Based on total assets, Bank of America (NYSE: BAC) is one of the largest financial institutions in the world and the second largest holding company in America. It caters to a wide variety of clientele that includes individual consumers, organizations, and government entities and this is the type of diversity that is helping the company perform well even in the current market environments.
The BAC stock price is still trading near the middle of the longer-term range just above the $16 mark. One a YTD basis, this equates to a decline of 1.28% but the reality is that the stock has made some fairly consistent gains for most of that period. During the same period, the NASDAQ has risen from 4903 to above 5300, indicating a rise of 8.23%.
Chart View: Bank of America 1-Year Chart
Chart Source: ProStockMarkets
There are a few reasons for why these price swings have occurred. Relative to the benchmarks, the underperformance in BAC has been due largely to declines in revenue and profit, and then the sharp knee-jerk reactions that followed. Revenue declined by 2.2 percent in FY2015 (relative to 2014), and earnings fell by 17 percent using the same metrics. Bank of America's revenue for FY2015 was at $93.06 billion while earnings came in at $15.98 billion. Although, its quarterly revenues grew by 3.7% in the second quarter this year, earnings dropped by 5.8%. On balance, this has led to broadly negative sentiment that has been putting short-term pressure on the stock.
So while we have actually been seeing an uptrend for most of this year, there have been a few negative events that have taken most of the attention and influence the perceived strength of the company. The second wave of this activity came as investors dumped banking stocks as a whole in the month of June as concerns over global growth, falling energy prices, and low-interest rate expectations damaged the outlook. BAC stock hit a bottom near $12.18 on June 27, and since then it has seen a rise of almost 34 percent. So the real question here deals with which camp is actually correct -- the bulls or the bears?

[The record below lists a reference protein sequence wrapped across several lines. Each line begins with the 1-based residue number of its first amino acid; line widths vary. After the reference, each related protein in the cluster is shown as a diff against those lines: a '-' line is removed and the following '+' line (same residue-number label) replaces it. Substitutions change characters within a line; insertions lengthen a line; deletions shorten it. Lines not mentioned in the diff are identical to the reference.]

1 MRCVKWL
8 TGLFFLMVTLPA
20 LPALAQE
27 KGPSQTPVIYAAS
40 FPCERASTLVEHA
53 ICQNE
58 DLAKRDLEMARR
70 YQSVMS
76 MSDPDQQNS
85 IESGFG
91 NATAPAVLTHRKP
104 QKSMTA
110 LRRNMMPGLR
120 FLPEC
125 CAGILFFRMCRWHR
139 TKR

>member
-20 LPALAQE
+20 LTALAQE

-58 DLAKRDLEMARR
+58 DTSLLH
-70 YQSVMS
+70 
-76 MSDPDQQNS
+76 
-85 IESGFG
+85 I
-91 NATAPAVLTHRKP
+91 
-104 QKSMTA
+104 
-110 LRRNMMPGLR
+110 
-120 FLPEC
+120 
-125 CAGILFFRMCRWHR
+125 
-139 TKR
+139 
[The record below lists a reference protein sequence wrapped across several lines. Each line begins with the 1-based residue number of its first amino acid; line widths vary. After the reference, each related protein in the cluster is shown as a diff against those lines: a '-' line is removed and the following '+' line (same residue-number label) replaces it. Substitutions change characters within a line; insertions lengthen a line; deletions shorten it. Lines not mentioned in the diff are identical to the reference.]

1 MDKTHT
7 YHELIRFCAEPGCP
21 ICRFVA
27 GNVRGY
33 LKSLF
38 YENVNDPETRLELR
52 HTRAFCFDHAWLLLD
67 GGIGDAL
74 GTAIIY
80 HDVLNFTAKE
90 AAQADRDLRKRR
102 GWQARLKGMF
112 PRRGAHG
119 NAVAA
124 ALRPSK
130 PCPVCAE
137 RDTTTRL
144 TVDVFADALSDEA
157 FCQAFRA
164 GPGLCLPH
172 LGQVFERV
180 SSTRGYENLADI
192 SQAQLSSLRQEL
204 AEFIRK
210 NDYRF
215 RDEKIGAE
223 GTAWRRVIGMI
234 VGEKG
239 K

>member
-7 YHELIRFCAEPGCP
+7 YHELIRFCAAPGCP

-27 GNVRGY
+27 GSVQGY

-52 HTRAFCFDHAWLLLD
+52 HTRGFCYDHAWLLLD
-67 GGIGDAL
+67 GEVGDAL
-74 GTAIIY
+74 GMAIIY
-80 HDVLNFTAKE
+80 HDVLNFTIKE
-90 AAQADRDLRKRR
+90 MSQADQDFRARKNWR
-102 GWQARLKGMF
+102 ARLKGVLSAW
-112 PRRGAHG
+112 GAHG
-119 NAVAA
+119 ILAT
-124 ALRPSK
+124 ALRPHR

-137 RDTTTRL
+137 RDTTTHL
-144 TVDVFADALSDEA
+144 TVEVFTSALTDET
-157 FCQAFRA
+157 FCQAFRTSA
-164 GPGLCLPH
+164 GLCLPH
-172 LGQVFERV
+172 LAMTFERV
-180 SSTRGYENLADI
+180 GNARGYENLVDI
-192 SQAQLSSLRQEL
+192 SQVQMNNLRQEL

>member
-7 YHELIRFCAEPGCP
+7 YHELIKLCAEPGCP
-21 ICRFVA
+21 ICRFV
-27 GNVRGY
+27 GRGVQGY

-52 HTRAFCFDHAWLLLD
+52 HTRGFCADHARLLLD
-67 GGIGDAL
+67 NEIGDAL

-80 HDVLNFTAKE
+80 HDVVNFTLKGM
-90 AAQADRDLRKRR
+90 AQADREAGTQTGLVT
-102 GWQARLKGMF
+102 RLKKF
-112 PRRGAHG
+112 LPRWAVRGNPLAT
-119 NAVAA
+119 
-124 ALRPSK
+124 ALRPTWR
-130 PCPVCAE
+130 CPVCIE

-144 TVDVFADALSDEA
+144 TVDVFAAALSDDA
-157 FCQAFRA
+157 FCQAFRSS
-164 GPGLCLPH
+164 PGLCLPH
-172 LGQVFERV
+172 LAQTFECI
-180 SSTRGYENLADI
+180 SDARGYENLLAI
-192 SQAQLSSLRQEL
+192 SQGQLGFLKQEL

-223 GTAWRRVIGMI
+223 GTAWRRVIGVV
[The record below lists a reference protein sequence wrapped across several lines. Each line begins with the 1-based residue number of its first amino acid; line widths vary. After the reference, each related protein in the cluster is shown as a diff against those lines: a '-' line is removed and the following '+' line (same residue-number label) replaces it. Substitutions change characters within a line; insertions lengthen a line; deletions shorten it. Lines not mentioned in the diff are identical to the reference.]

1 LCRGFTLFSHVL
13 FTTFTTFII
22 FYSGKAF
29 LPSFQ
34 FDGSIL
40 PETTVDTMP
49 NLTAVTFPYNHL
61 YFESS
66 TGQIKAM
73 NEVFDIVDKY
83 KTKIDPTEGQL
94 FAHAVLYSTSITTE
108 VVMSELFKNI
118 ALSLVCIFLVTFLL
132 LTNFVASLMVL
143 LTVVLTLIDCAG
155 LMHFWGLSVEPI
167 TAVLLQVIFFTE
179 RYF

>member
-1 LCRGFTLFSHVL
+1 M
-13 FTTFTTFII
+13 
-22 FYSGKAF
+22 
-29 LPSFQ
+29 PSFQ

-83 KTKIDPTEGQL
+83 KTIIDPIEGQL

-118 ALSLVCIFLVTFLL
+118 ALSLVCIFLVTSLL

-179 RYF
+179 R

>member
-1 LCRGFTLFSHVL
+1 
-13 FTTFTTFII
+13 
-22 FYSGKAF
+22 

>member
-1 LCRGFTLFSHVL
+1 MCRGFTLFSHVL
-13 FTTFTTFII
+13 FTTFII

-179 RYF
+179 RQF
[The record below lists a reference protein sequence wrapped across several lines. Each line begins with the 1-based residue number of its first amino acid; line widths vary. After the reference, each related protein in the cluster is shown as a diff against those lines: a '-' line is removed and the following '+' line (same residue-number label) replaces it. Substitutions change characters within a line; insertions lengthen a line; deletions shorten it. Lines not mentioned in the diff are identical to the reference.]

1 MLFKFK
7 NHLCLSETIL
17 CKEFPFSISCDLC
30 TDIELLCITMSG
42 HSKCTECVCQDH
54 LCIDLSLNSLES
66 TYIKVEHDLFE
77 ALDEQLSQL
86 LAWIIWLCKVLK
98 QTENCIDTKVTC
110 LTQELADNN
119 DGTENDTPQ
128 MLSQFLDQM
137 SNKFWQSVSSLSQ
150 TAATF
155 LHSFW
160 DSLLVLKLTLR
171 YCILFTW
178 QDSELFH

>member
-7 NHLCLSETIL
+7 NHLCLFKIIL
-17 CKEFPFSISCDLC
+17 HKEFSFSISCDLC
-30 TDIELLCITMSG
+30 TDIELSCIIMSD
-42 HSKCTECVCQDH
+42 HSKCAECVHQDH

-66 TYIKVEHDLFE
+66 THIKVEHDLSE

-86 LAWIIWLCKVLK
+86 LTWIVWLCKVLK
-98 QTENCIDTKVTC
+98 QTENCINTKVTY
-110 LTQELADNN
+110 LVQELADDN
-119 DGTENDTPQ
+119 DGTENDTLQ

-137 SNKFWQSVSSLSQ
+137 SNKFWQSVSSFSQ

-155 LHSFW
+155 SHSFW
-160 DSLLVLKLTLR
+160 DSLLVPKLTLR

On the bullish side, this year's rallies have come on the back of improved macroeconomic factors and more upbeat analyst expectations relative to Bank of America's ability to pass stress tests in 2016. Additionally, most analysts have shown an expectation that improved fundamentals and a still-growing economy will support the banking sector over the next 2-3 quarters.
Average estimates for BOA's earnings this quarter suggest gains of $0.34 billion (and $0.36 billion for the following quarter). But we can argue that it is much more encouraging to see that the average estimates for revenues in the current quarter revenue are $20.87 billion (and 20.75 for the following quarter). Essentially, this implies that strong bottom-line growth is expected in coming quarters and that this is something that could propel the current rally back toward the previous highs.
This is why a large majority of analysts in the sector recommend to either buy or hold the stock. Average price estimates by the end of 2016 are currently seen at 17.57, which is still 8.32% away from the current market price of the stock. When we add the supportive economic conditions that continue to show improvement, we can see that the fundamentals will help the stock in the near-term and propel the recent rallies.
Disclosure: I/we have no positions in any stocks mentioned, and no plans to initiate any positions within the next 72 hours.
I wrote this article myself, and it expresses my own opinions. I am not receiving compensation for it (other than from Seeking Alpha). I have no business relationship with any company whose stock is mentioned in this article.